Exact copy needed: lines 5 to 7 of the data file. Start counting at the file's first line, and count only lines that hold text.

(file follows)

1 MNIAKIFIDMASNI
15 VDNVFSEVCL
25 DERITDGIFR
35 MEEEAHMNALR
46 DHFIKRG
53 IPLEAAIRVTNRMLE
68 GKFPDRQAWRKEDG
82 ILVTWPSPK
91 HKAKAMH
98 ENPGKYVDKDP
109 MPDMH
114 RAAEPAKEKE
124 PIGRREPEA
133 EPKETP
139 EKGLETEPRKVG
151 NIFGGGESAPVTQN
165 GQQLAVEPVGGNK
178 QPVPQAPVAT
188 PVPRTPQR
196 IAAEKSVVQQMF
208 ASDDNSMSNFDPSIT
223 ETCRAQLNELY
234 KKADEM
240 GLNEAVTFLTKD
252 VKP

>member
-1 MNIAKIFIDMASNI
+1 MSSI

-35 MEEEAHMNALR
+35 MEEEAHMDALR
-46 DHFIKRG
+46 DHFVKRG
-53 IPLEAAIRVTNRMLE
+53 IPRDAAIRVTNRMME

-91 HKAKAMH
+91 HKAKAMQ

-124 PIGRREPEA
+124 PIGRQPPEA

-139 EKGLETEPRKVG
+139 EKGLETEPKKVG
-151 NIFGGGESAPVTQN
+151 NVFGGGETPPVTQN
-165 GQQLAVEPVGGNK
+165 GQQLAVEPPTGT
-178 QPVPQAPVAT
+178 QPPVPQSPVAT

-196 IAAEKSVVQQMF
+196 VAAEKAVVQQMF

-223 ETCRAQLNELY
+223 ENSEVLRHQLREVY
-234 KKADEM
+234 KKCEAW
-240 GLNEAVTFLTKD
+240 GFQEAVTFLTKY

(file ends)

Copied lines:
46 DHFIKRG
53 IPLEAAIRVTNRMLE
68 GKFPDRQAWRKEDG